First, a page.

Brief filed: 01/02/2019
United States v. Tsarnaev
1st Circuit Court of Appeals; Case No. 16-6001
On appeal from the U.S. District Court for the District of Massachusetts
No facts are too heinous, no conduct too appalling, and no defendant too unsympathetic to rule out a life verdict from a properly empaneled American trial jury presented with compelling mitigation. Even a defendant convicted of the worst crimes is constitutionally entitled to present broad mitigation during the penalty phase of a capital trial and a jury cannot impose the death penalty unless it unanimously finds that the mitigation is outweighed by aggravating factors. The examples discussed in this brief illustrate that properly selected and instructed juries will reach life verdicts in many of the most aggravated capital prosecutions. Juries have rejected the death penalty for acts of terrorism. Courts routinely vacate capital sentences when errors undermine confidence in the decision to impose death.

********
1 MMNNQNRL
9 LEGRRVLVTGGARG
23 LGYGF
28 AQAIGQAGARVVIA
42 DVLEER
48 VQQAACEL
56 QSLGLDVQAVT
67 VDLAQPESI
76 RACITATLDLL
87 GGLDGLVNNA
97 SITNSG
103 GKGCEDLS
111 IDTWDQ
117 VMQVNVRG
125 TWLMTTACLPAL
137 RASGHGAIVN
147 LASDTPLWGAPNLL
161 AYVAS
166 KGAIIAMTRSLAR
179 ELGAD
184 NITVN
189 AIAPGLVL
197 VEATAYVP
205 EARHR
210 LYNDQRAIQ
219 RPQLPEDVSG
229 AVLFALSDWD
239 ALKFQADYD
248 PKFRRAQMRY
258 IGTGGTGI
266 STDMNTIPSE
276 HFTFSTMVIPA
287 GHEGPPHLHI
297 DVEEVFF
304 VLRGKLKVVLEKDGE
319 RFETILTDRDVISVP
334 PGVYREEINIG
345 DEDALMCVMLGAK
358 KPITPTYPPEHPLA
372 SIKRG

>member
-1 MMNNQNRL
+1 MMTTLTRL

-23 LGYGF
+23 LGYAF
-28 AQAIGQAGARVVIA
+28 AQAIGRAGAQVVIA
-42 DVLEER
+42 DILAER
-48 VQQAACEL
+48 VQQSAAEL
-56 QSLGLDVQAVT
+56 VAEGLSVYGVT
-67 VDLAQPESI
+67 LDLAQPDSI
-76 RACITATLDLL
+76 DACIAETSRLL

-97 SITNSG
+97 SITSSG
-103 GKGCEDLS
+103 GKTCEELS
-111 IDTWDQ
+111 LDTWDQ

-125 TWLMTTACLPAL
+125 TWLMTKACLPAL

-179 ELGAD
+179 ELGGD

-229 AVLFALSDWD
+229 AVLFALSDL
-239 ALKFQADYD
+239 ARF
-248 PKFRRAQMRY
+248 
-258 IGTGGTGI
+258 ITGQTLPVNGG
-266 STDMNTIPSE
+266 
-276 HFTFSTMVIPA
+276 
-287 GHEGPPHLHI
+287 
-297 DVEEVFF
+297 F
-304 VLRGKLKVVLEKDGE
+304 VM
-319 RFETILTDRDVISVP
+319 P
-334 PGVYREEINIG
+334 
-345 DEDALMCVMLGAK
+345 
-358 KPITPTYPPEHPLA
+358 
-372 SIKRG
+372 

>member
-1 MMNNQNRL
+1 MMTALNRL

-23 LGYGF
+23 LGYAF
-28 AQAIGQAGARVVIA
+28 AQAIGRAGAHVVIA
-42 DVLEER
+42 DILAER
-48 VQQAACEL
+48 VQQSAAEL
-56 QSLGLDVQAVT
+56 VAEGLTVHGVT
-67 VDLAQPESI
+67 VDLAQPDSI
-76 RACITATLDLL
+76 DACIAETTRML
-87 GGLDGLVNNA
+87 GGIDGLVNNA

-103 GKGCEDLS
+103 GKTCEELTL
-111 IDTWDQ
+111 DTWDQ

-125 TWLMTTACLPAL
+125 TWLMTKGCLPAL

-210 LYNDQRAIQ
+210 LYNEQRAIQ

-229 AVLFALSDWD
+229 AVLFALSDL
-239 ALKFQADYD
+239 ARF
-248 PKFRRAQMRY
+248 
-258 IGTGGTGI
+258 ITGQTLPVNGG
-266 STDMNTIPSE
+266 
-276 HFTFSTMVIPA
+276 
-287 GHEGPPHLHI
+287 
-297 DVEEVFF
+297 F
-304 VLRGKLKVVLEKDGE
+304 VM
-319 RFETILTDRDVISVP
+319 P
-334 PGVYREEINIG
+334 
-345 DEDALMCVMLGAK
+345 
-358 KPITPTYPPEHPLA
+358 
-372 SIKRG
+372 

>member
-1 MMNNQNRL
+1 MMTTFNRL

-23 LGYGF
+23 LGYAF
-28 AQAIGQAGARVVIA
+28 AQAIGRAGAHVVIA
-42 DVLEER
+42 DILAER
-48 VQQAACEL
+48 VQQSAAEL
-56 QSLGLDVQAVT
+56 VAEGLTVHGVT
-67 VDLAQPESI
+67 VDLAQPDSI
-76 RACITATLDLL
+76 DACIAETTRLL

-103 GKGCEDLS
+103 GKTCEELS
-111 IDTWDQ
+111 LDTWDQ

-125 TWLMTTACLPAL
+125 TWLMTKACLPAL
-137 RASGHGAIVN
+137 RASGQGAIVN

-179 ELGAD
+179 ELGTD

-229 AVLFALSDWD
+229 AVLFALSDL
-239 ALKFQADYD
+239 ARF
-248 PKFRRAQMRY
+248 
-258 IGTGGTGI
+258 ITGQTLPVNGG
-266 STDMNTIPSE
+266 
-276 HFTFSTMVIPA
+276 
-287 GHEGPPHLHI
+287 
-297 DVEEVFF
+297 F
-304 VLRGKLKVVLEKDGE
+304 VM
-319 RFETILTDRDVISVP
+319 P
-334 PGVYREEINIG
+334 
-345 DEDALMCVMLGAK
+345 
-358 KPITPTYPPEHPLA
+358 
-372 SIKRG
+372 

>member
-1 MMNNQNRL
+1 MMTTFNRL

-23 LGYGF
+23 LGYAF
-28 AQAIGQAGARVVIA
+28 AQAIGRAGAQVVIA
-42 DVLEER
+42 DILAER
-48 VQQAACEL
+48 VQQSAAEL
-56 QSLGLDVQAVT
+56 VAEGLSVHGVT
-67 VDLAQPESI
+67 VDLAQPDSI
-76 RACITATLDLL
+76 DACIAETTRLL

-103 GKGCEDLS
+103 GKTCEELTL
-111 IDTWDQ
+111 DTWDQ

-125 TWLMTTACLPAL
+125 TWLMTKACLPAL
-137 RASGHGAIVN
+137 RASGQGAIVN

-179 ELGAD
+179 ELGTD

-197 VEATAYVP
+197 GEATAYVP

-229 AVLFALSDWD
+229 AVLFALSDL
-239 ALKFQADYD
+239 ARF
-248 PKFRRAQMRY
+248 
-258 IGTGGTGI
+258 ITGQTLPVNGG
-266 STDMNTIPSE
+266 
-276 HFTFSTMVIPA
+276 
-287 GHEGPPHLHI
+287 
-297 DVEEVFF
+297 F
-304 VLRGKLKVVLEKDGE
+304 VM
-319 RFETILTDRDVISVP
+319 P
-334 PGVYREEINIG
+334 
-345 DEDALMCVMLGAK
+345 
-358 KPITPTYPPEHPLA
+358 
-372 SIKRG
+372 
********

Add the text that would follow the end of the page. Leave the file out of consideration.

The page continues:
Michael J. Iacopino, Brennan Lenehan Iacopino & Hickey, Manchester, NH; Benjamin Silverman, Law office of Benjamin Silverman PLLC, New York, NY; David A Ruhnke, Ruhnke & Barrett, Montclair, NJ; Megan Wall-Wolff, Wall-Wolff LLC, New York, NY.